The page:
​Nearmap eyes 'reality-as-a-service' with 3D mapping technology

The Australian-listed aerial imagery company will be giving businesses access to 3D models of what's on the ground with a new 3D mapping technology scheduled for launch later this year.
Written by Asha Barbaschow, Contributor

Jordan Springs in Western Sydney: 2009 vs 2017

Image: Supplied

Australian aerial imagery company Nearmap has revealed that it will be launching new technology later this year, expected to give businesses access to 3D models of what's on the ground.

Having already transformed an industry that was almost non-existent, Nearmap CEO Rob Newman told ZDNet that moving into 3D is simply the next phase of reshaping the industry.

The Australian Securities Exchange-listed company has already extended its camera system to process 3D data, as an extension of the 2D collection Nearmap has been performing for years.

"We are starting to collect that content in both Australia and the US, and that will be available as a streamed subscription service to our customers," Newman explained.

"We're capturing the real world, and then allowing our customers to stream it to be presented in a variety of different forms such as textured mesh or 3D visualisations."

Internally, Newman said the imminent offering is being called "reality as a service".

The CEO said Nearmap has committed to capture all capital cities in Australia as well as the top 50 percent of the US population centres by the end of this calendar year in 3D, noting that collection is already under way.

"Instead of going out in your car and checking overhanging tree branches or slopes of a roof, for example, all of that kind of information will be available in the third dimension," he said.

Newman found himself involved in Nearmap back in 2008, when founder Stuart Nixon approached the then-venture capitalist for investment. Nearmap was instead acquired by ASX-listed Ipernica that same year, and ran as a wholly owned subsidiary of Ipernica until 2012, when Nearmap was moved to Sydney from Perth and made the primary entity of the company after the success of its first product release in 2009.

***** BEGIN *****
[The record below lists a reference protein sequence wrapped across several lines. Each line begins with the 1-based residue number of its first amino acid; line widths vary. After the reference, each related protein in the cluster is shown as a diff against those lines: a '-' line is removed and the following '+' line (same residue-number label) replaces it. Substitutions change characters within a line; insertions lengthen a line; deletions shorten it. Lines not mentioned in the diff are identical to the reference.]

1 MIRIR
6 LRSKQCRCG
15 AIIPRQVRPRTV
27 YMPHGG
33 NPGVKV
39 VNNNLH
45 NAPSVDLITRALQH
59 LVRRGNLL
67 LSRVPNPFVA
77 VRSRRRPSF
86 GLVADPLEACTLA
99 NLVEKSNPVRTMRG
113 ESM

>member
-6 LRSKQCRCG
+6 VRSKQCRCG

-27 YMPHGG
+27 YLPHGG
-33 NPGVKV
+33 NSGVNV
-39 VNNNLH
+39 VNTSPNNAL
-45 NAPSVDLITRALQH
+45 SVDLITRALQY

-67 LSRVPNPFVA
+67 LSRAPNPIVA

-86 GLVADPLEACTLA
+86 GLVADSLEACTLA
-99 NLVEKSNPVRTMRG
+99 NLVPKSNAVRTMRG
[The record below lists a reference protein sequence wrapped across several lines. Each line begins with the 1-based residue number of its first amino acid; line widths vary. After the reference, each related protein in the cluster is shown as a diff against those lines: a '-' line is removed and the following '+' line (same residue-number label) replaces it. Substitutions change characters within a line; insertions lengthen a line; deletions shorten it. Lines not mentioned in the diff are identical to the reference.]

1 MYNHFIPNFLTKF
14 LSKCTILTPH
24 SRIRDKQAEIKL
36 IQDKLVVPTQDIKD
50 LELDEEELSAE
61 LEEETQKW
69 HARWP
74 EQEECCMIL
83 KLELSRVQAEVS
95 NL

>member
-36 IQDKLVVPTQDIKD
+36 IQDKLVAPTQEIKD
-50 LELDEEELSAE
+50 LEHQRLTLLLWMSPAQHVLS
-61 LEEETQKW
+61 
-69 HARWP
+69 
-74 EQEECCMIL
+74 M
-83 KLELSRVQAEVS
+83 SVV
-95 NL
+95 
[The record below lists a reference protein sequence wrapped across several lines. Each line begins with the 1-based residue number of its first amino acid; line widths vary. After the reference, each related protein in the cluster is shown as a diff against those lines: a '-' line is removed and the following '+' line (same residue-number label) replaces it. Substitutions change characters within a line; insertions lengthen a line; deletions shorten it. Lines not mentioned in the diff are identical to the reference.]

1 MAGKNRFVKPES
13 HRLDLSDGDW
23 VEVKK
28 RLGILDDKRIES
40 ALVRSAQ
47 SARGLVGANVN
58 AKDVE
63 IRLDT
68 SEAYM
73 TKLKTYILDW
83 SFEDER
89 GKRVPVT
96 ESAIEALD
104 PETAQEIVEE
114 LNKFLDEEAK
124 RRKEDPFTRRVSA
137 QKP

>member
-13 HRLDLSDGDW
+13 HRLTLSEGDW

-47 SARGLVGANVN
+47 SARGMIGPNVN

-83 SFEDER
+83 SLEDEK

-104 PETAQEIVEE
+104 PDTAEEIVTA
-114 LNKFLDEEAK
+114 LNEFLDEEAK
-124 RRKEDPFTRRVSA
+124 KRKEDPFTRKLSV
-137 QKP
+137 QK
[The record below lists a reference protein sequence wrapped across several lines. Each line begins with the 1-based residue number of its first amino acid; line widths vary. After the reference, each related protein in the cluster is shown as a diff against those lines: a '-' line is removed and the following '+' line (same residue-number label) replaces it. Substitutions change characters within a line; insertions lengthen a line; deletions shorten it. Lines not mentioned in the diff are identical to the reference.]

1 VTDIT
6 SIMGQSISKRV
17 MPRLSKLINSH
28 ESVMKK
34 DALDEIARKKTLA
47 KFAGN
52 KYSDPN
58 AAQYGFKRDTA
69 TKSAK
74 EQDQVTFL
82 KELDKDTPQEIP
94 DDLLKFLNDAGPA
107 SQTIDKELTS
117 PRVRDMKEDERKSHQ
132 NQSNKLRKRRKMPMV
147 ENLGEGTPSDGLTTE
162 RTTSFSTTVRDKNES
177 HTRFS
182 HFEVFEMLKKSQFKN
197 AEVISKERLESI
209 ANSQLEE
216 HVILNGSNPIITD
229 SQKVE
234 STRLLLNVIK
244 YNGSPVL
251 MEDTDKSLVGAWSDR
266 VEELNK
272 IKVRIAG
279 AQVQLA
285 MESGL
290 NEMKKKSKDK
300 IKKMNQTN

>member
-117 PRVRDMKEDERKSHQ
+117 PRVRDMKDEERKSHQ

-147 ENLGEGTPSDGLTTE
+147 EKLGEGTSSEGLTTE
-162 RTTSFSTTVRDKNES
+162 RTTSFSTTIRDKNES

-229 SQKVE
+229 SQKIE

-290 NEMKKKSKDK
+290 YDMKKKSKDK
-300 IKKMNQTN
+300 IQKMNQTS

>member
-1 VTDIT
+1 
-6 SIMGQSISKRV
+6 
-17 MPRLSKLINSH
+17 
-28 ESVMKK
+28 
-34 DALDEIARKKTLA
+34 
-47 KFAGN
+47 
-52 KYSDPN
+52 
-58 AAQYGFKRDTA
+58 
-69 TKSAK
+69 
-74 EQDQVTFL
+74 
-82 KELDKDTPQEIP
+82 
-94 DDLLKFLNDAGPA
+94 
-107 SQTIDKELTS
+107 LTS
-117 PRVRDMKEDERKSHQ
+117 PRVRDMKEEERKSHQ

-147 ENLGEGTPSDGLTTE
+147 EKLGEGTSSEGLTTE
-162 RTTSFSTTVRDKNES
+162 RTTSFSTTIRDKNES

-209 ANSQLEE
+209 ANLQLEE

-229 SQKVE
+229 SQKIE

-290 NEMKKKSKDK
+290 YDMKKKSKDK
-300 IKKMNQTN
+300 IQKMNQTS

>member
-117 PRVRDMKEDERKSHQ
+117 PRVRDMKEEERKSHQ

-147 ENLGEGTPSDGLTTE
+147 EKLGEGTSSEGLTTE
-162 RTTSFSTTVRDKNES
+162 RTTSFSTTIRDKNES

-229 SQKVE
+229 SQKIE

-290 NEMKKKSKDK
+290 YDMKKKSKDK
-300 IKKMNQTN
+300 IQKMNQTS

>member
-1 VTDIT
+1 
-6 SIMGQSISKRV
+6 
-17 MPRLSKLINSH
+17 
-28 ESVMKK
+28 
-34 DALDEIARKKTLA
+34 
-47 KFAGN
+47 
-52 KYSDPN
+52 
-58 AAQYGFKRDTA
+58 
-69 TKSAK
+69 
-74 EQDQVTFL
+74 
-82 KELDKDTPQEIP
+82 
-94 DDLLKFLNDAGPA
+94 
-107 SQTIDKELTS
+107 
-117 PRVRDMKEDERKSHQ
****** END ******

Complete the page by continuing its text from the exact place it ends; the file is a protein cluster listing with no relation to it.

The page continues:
"I remember speaking with Stuart, sitting in his lounge room and him showing me a demonstration of the technology and I thought this is going to change the world, and I've been passionate about it ever since," said Newman, who took up the role of CEO in 2015 after spending seven years on Nearmap's board.

The company's product development, technology development, and centralised functions all operate out of the Sydney headquarters. Nearmap also has a sales presence across the United States, where Newman said the company's product has gained a warm reception.

According to Newman, Nearmap created a new market when it introduced its product, as 80 percent of its customers in Australia had never before purchased aerial imagery.

In Australia, Nearmap captures imagery up to six times per year for most of the major cities and some of the larger regional towns. In the US, 70 of the country's largest cities are captured up to three times per year, with 270 cities captured at least once a year.

Insurance companies are using Nearmap to remotely assess claims; construction companies are using it to monitor the progress of developments; solar companies are using it to provide quotes and identify areas to target for new business; and local government agencies are using it to identify illegal developments.

While it's obvious what customers such as Ausgrid and Brisbane City Council are using Nearmap for, Newman said he's seen a whole range of use cases he never saw coming.

"One is Tasty Trucks, who drive the food vans around to construction sites so that the workers on site can buy lunch," he explained. "Tasty trucks was identifying where construction sites were using our imagery to plan the route of their food trucks."

Nearmap also has a partnership with Dutch telematics company TomTom.

"When you use your smartphone to plan your trip and it gives you the routing directions, they're also tracking where you're going, and when they find out that the route you took was different than what they have as a record, they look at Nearmap imagery," he explained. "They might find changes such as new roundabouts and change their routing directions as a result."

Newman believes there is real opportunity with Nearmap around driverless cars and autonomous vehicles in the future.

"When you think about what has happened with other subscription-type businesses like music and software, we're doing the same in this industry and I think there's enormous potential for this company," he said.

"Going into the third dimension and delivering reality as a service, we can't even think today about all of the applications that could bring, in the same way we would never have guessed the Tasty Trucks example.

"Once you've got that visualisation of whatever is on the ground, a developer, for example, could show what the view from the 23rd floor of a building would look like."

Editorial standards